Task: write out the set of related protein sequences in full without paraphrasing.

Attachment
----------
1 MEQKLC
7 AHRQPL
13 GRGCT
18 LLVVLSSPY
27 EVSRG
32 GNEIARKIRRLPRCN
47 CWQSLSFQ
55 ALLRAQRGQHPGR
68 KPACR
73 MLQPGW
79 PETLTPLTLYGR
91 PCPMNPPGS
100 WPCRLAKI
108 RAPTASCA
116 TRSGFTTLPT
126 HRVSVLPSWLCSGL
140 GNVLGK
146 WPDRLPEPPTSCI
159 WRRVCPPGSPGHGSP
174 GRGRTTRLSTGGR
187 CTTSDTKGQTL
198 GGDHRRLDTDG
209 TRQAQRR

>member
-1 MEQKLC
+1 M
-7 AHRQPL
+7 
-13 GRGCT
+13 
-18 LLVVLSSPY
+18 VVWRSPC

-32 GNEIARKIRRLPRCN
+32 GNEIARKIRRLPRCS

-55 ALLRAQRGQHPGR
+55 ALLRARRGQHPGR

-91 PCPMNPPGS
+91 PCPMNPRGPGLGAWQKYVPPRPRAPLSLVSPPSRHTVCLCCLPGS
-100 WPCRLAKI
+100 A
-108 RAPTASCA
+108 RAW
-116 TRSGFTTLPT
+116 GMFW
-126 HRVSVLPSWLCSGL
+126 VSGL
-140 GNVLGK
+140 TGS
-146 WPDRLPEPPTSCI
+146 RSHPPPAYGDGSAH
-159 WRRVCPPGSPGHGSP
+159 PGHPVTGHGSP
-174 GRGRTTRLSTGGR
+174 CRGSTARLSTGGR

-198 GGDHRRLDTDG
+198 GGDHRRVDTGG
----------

1 MEQKLC
7 AHRQPL
13 GRGCT
18 LLVVLSSPY
27 EVSRG
32 GNEIARKIRRLPRCN
47 CWQSLSFQ
55 ALLRAQRGQHPGR
68 KPACR
73 MLQPGW
79 PETLTPLTLYGR
91 PCPMNPPGS
100 WPCRLAKI
108 RAPTASCA
116 TRSGFTTLPT
126 HRVSVLPSWLCSGL
140 GNVLGK
146 WPDRLPEPPTSCI
159 WRRVCPPGSPGHGSP
174 GRGRTTRLSTGGR
187 CTTSDTKGQTL
198 GGDHRRLDTDG
209 TRQAQRR

>member
-1 MEQKLC
+1 M
-7 AHRQPL
+7 
-13 GRGCT
+13 
-18 LLVVLSSPY
+18 VVWRSPC

-32 GNEIARKIRRLPRCN
+32 GNEIARKIRRLPRCS

-55 ALLRAQRGQHPGR
+55 ALLRARRGQHPGR

-91 PCPMNPPGS
+91 PCPMNPRGPGLGAWQKYVPPRPRAPLSLVSPPSRHTVCLCCLPGS
-100 WPCRLAKI
+100 A
-108 RAPTASCA
+108 RAW
-116 TRSGFTTLPT
+116 GMFW
-126 HRVSVLPSWLCSGL
+126 VSGL
-140 GNVLGK
+140 TGS
-146 WPDRLPEPPTSCI
+146 RSHPPPAYGDGSAH
-159 WRRVCPPGSPGHGSP
+159 PGHPVTGHGSP
-174 GRGRTTRLSTGGR
+174 CRGSTARLSTGGR

-198 GGDHRRLDTDG
+198 GGDHRRVDTGG